And that lack of predictability causes real harm, chilling speech and innovation. For example, copyright owners have used the DMCA notice and takedown process and various filtering systems to take down innumerable fair uses. One way to check this abuse is for fair users to challenge improper takedowns, counternoticing or bringing actions under 17 U.S.C. section 512(f). But few people are willing to do so. And a big reason for this is that our broken copyright system leaves them facing the prospect of paying outrageous statutory damages and even possibly attorneys' fees if they stand up, fight back, and, against overwhelming odds, lose the legal battle. It’s a gamble with their life savings (and more) that most people just aren’t willing to take, even when their works are clear fair uses and even if they have free legal help.
As Judge Gertner recognized, large and disproportionate damage awards like this also raise some important constitutional concerns grounded in basic fairness as well as the judicial concern about creating a “windfall” for plaintiffs.
First, the Supreme Court has made it clear that “grossly excessive” punitive damage awards (e.g., a $2 million award against BMW for selling a repainted BMW as "new") violate the Due Process clause of the U.S. Constitution. In evaluating whether an award "grossly excessive," courts consider three criteria: 1) the degree of reprehensibility of the defendant’s actions, 2) the disparity between the harm to the plaintiff and the punitive award, and 3) the similarity or difference between the punitive award and civil penalties authorized or imposed in comparable situations. Does a $1.5 million award for sharing 24 songs cross the line into "grossly excessive"? And should these Due Process limitations apply differently to statutory damages than to punitive damages? We don’t think they should.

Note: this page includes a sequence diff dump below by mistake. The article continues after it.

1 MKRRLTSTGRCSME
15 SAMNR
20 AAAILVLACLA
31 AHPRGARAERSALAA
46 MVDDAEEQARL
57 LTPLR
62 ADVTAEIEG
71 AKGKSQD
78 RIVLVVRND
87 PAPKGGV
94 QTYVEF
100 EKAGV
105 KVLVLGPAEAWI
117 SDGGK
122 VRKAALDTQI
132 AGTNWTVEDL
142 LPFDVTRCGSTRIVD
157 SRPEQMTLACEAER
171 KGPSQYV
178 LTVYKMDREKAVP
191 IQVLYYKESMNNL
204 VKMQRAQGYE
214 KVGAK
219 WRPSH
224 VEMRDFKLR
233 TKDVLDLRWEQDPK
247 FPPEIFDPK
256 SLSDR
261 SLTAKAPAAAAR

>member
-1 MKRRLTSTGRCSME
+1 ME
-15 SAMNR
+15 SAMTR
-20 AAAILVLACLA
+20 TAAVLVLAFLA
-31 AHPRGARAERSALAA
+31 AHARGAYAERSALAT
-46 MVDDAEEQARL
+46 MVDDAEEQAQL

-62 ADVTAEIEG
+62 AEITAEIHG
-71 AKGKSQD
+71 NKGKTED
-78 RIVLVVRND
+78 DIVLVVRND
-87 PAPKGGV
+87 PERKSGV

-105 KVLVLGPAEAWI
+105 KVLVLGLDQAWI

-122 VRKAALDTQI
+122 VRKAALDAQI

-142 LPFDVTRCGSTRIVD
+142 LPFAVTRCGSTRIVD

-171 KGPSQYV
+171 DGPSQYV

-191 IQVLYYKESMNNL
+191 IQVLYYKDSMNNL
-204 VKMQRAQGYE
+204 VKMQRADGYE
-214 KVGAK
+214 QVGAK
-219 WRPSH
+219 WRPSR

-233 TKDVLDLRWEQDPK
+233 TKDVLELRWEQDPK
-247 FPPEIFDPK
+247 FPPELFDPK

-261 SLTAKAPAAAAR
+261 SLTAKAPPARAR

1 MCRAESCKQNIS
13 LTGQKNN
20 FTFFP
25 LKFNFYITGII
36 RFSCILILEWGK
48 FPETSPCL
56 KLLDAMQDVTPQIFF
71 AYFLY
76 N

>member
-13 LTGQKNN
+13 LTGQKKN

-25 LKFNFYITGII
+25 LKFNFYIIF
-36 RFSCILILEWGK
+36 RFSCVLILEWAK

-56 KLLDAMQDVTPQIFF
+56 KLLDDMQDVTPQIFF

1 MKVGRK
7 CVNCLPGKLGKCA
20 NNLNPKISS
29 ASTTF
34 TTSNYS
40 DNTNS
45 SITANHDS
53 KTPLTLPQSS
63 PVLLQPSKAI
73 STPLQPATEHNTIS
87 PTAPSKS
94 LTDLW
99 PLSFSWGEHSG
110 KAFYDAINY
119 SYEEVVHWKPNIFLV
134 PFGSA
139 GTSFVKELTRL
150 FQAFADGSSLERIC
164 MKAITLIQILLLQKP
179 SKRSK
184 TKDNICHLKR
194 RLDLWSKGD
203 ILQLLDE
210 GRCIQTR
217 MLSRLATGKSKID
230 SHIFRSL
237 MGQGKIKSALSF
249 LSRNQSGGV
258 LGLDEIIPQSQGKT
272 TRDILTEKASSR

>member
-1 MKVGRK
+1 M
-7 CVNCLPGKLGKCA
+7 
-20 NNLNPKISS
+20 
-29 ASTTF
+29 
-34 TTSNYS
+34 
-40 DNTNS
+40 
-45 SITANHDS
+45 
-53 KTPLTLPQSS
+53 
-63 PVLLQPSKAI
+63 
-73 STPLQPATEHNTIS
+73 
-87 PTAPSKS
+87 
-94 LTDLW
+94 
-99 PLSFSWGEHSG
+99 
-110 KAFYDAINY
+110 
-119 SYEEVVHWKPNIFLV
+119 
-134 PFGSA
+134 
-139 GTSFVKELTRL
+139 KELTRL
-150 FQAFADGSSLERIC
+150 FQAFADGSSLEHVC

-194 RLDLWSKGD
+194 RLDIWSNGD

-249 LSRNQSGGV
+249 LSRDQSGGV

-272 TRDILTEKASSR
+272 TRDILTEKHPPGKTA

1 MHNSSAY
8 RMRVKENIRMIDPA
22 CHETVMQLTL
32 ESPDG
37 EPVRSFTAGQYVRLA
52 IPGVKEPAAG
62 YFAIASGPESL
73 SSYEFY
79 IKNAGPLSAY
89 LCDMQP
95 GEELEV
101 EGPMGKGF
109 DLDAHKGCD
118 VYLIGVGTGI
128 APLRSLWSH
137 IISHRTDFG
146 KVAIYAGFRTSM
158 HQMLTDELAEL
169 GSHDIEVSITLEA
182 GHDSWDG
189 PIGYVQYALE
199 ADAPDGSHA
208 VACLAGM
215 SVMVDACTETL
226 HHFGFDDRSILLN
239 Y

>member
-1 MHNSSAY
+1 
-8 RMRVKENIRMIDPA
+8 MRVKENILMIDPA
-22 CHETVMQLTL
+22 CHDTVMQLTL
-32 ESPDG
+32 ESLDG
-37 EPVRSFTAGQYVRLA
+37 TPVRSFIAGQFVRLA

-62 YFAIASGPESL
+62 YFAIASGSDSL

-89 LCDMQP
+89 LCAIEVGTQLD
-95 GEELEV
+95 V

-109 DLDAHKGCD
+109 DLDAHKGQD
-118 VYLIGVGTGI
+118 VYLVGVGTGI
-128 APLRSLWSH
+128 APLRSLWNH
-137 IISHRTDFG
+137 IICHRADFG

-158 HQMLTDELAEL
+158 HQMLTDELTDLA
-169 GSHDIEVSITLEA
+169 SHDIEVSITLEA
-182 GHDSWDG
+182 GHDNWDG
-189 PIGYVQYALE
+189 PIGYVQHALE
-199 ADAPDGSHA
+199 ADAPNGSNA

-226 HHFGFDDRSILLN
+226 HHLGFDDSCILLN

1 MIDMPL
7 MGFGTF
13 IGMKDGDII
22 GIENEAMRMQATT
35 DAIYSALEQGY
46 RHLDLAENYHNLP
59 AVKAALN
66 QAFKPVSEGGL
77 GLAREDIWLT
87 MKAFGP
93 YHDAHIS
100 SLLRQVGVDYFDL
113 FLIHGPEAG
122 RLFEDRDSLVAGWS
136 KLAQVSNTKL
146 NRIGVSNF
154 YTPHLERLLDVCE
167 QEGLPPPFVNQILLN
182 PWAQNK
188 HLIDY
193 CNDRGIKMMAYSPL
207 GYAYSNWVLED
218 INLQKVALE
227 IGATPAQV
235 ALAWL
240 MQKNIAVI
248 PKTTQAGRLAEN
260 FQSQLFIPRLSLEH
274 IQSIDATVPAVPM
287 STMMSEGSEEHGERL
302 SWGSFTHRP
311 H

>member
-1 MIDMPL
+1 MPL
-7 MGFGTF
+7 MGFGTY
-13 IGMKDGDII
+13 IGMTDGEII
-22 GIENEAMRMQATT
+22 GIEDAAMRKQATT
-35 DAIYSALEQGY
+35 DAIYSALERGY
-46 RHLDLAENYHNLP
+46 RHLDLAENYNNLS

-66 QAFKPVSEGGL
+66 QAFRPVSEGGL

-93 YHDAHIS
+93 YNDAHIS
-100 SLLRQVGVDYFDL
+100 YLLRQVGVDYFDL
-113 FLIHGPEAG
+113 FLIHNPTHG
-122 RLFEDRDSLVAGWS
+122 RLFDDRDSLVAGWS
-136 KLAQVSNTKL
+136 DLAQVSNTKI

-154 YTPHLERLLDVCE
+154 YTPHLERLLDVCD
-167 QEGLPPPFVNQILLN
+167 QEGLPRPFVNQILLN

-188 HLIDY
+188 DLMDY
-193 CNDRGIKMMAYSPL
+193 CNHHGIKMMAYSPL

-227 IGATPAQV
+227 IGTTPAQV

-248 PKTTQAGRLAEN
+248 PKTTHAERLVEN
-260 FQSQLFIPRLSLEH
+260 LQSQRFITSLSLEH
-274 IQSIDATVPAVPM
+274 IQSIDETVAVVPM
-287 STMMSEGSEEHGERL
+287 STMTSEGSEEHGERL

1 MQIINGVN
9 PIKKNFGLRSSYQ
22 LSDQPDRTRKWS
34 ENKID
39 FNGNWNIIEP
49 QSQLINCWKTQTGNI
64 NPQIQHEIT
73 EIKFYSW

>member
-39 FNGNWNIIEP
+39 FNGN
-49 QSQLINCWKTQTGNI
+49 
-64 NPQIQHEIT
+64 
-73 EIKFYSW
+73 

Second, the jury was instructed that it could consider “the need to deter this defendant and other potential infringers” in determining damages. That is, they wanted the jury to consider not only Ms. Thomas-Rasset’s actions, but on the possible actions of others. This instruction was likely wrong -- the Supreme Court has disapproved damages awards designed to target harms that are not part of the case actually before the jury. In other words, the damage award should be aimed at deterring this defendant, not giving the plaintiffs a windfall in order to send a message to others who might be tempted to infringe.
Those interested in a more detailed discussion of these constitutional doctrines should start with an article by Prof. Pamela Samuelson & Tara Wheatland, Statutory Damages in Copyright Law: A Remedy in Need of Reform (full disclosure: Prof. Samuelson is a member of EFF's board of directors). In the meantime, we’ll continue to watch this case closely as it winds its way to conclusion, likely before an appellate court.